Early pilot studies have revealed that when injured football players were treated following competition with the conventional methods of ice or NSAIDs versus Cytolyse and Life Force Super Antioxidant, they returned to play with more vigor when treated with the latter combination. In a clinical setting, Dr. Tris Trethart, a family physician who uses a complementary nutritional approach, found that anti-oxidants ( Life Force ) and proteolytic enzymes ( Cytolyse ) "were extremely useful in the early stages after a sports injury, or for persons recovering from surgical procedures. Also, our preliminary experience indicates that the combination of Life Force Super Antioxidant and Cytolyse have benefited some athersclerosis conditions. NSAIDs are incapable of this type of effect. We have also seen some promising work by Dr. William Donald Kelly, who has worked with cancer patients using proteolytic enzymes and anti-oxidants. We've had good success with conditions such as back strain, disc pain, sciatica and whip lash. With these conditions, the management of the anti-inflammatory process by the proteolytic enzymes and anti-oxidants may well be why we are seeing a positive response."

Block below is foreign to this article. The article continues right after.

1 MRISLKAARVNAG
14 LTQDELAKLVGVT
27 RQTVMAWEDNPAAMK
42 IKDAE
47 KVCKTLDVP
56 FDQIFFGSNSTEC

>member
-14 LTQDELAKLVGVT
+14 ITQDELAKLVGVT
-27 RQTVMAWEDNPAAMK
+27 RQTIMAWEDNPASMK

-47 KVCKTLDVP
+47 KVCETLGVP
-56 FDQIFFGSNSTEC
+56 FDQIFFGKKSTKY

While NSAIDs can potentially cause many side effects – some of which may be serious or life-threatening – if prescribed under the right conditions and used as instructed, they can be of great benefit. Your doctor can help you consider the benefits and risks of taking an NSAID to ensure they’re the right treatment option for you.
When you’re taking an NSAID, always use it cautiously and for the shortest time possible. If you need to use these medicines for a long time (for example, to manage the symptoms of arthritis when other therapies don’t offer relief, or when you’re taking low-dose aspirin to prevent a heart attack or stroke), make sure you see your doctor regularly.